VoiceThread is an excellent way for people to post an idea and have others add value through conversation. At first blush, it may appear that in order for this communication to happen, a new literacy would have to be formed. A person must understand how to post on the internet, and perhaps the person would want to do so recording an audio comment, wherein he/she would have to have the ability to operate both a computer and a recording device. This is all true, but those are finite skills specific to a certain tool or even era. At some point in the future, VoiceThread won’t be necessary anymore as something else will come to be that will do what it does, only better. Or perhaps the tool itself will evolve into a better iteration, but either way, the user experience will change, thus making the specific skill set required to utilize VoiceThread simply a finite set that will change over time.
The real essence of using VoiceThread, however, is in engaging the true process of literacy. First, I must either read or listen to the original idea being posted. Once I’ve gathered meaning by doing so, I can formulate a response. To respond, I will either speak or write my thoughts. If I can’t do these core tenets of literacy effectively, VoiceThread will be useless to me. It is the very act of engaging literacy that makes this process meaningful.
This same rationale applies to all the aforementioned tools that appear to be changing the nature of literacy. The nature isn’t changing. Yes, the skills are, but skills are different than literacy.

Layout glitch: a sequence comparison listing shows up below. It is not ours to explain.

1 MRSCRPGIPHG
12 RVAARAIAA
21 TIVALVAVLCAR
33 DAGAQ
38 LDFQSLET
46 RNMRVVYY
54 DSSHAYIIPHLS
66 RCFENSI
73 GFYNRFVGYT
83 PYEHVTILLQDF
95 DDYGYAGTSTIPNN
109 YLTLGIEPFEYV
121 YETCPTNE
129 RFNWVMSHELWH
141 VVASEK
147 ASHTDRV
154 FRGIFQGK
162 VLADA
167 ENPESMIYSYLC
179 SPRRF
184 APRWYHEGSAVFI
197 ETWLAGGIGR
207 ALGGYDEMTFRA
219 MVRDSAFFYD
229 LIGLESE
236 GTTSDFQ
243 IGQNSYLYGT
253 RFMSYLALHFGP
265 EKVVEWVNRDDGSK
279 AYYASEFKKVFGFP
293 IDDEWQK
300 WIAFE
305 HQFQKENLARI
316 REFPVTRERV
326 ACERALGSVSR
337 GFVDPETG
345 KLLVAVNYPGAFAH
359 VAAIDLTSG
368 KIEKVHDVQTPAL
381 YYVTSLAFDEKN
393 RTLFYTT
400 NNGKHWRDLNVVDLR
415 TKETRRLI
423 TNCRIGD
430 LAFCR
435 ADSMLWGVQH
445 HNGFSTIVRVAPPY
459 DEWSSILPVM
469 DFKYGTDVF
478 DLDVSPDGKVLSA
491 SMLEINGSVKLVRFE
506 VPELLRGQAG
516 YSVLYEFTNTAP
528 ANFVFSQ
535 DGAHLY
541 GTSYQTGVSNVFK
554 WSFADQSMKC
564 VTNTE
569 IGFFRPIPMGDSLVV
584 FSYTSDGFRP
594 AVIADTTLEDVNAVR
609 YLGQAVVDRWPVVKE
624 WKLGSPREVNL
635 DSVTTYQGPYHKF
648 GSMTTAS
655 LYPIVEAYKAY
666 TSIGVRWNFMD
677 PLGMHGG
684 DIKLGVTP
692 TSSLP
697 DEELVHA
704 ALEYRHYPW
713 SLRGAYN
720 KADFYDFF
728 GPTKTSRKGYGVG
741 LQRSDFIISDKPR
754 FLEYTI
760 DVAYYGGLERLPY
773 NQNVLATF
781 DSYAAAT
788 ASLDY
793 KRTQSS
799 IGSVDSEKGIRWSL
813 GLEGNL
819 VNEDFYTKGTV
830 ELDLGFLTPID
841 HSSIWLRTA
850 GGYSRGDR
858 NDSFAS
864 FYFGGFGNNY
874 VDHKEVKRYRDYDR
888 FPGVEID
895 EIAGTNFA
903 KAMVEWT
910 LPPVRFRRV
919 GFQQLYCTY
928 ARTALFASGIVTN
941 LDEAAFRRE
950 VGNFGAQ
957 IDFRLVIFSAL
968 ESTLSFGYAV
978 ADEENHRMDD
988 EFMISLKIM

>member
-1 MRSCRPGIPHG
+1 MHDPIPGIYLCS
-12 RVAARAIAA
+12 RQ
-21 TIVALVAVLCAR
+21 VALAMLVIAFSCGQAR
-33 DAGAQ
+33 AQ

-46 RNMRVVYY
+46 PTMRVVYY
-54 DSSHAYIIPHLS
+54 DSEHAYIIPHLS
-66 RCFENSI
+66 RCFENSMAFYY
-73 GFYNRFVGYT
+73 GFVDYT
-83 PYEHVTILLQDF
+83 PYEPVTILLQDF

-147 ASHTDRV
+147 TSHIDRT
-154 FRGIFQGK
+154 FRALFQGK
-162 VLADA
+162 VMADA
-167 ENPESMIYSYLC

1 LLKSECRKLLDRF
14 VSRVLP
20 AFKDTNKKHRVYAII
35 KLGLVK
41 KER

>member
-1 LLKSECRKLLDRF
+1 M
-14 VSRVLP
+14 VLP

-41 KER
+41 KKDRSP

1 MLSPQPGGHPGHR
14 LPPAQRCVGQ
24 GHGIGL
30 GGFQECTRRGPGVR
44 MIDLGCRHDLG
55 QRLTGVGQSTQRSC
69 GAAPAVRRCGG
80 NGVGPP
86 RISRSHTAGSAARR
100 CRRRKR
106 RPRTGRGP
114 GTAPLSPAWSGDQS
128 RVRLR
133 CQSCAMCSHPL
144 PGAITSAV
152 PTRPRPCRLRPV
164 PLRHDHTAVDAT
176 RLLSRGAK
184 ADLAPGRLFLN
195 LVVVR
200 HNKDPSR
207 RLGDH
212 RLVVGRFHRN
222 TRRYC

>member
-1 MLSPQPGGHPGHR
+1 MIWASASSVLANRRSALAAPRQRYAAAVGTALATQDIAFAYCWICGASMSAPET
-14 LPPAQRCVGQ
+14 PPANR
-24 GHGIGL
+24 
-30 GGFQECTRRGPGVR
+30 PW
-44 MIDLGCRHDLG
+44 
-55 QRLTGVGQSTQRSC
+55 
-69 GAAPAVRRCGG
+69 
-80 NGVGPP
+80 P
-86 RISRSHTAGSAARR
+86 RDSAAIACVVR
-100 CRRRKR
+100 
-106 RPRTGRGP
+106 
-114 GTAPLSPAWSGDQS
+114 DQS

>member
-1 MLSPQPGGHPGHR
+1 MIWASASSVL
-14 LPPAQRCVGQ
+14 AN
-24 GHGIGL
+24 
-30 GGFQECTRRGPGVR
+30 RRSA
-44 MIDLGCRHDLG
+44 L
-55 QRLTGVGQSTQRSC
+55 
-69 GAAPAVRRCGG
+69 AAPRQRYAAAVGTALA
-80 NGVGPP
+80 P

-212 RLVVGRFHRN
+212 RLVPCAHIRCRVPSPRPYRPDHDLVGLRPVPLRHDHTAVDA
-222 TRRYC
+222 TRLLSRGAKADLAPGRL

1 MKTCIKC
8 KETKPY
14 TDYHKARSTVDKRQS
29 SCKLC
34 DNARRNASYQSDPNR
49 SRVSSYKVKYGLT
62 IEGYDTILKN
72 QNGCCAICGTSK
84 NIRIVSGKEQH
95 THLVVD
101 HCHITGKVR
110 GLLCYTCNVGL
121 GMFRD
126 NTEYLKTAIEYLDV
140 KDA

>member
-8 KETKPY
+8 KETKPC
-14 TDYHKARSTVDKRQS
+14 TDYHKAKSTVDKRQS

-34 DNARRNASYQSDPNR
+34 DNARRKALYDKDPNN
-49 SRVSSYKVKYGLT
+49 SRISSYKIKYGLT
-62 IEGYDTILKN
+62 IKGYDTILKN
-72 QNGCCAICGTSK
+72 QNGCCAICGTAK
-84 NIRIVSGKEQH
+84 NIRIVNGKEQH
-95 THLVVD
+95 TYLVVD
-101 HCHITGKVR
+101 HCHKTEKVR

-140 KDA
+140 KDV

So why this whole discussion in the first place? I think it is imperative that we all work together to help better the learning experience for students. If we’re all calling and advocating for different things using the same terms, the result will be to dilute the power of what is most effective. Some have said that the words we use don’t matter, but the fact we have the conversation and talk about this is what’s really important, and while I think the conversation is good, I think establishing what is most effective is better. If we come to the conclusion there are 21st Century Literacies and the 21st Century Skills are really simply those which have always been, what will happen when we present these notions to the decision makers in our districts/regions/nations, and they find the obvious holes in the entire structure and leave us appearing as though we’re espousing an empty philosophy? We will be discredited, and our effective efforts to support change will be blocked.
There’s still much to talk about, and certainly I hope in the near future the talk will turn to action. But again, I would hope we can resolve exactly what the action will look like before we sit atop the horses and begin the charge for change.
Thanks to j /f /photos for the Flickr image.